"But with counseling, it was clear I had to work on communication. I needed to improve that to be successful in relationships. Hopefully, I'll be able to become a great husband and a great dad. But I had to deal with issues of communication and commitment."
His commitment to philanthropy and the uniqueness of his expression of it through Homes for the Holidays has created such a fascination that Dunn said earlier this season he wanted to remind people he's a committed football player.
"It had gotten to the point," he said, "where people presumed I was just some guy hanging on . . . when, in fact, I'd become a better player as I got older and wiser. I started seeing things better, running better. Sometimes guys get it early in their careers. Me, I hadn't been in a system that really suits my skills until now. . . . I enjoy it that people are noticing that and saying, 'He is somebody the Falcons can depend on.' "
As true as all that is, as worthy as Dunn is of his Pro Bowl selection this season, I told him this would not be a football column. It would be a piece about a man whose simple but stunning demonstration of Christmas spirit had become one of the inspirational stories of giving, in and out of football. I told Dunn that there are hundreds of men playing professional football but only a handful who are fundamentally changing the day-to-day lives of people so in need of assistance.
And Dunn said: "It is one of the best years of my life . . . at least since my mom passed away. It's a complete year. I think back a few years . . . I didn't even acknowledge to anybody that I was doing this to honor my mom. I didn't want anybody to know. I wanted to give the check, but not have the presentation. . . . Now, I have such a better sense of being in a position to share this with people and say to them, 'This is the reality of the situation.' "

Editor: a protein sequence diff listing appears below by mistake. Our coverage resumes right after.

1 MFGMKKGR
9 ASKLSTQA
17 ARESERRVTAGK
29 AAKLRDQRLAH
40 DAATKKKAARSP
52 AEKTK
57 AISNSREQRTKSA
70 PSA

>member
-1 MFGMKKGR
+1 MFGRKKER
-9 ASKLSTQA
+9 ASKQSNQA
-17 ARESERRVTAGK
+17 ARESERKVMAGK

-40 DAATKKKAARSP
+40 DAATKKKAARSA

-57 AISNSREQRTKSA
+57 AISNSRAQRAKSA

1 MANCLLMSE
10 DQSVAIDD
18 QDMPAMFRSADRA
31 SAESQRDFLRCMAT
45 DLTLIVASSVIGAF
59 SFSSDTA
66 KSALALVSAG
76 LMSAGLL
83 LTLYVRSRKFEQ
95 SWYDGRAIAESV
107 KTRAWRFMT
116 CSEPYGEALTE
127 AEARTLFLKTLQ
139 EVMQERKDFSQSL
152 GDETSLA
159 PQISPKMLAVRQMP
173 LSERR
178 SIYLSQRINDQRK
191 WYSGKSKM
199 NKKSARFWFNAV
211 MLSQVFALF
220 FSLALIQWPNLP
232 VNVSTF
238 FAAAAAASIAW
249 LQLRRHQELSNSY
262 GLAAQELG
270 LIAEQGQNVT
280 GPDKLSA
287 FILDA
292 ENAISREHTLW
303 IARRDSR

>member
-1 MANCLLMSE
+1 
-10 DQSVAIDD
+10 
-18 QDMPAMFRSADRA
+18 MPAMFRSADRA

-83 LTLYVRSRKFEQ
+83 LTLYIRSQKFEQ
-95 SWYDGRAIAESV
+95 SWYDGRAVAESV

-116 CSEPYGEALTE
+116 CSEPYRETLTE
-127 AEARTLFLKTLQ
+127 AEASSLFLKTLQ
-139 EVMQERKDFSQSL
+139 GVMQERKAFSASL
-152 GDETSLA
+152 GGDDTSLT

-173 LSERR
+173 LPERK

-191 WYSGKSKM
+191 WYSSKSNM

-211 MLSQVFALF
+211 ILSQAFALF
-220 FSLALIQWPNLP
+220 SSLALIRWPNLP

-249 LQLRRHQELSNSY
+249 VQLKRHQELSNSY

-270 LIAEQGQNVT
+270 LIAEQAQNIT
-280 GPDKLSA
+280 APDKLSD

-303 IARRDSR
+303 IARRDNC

Warrick Dunn picked out a Christmas tree the other day. "About eight feet," he said. "Maybe 7 1/2 feet. I picked it out myself, the tree and the ornaments. People see a nice-looking tree and all the ornaments and they presume a young lady must have helped me with it. No, did it myself. I find myself leaving the [Falcons] practice facility, heading to Target or Michael's, the craft store, picking out things, like the wreath for my front door. I went Christmas shopping myself. . . . I hadn't done it in so long. I would just give somebody the money to shop for my brothers and sisters and say, 'Here, can you get them this. . . .' "
The Falcons play on Christmas Eve in, of all places, Tampa, where Dunn spent the first five years of his nine-year career.
"It should be really good to go back there and share this with the people there I got to know," he said. "To share this with them I think will be really special. I still keep in touch with [Buccaneers linebacker] Derrick Brooks, who helped me so much over the years, and with Ronde Barber, Brian Kelly."
No doubt, the players, and the women and children whose lives were forever changed by Dunn's generosity will see a different man than the one who left Tampa.
His 31st birthday is coming in less than two weeks, and then the most unfortunate of anniversaries two days later. Hopefully, Dunn will have had immeasurable happiness by then.
"People say to me, 'Your mom would have been proud,' " he said. "Maybe so, but what I know for certain is that I'm happy to represent her. She was my best friend . . . we had a unique relationship. I'm happy to represent her, and represent her name."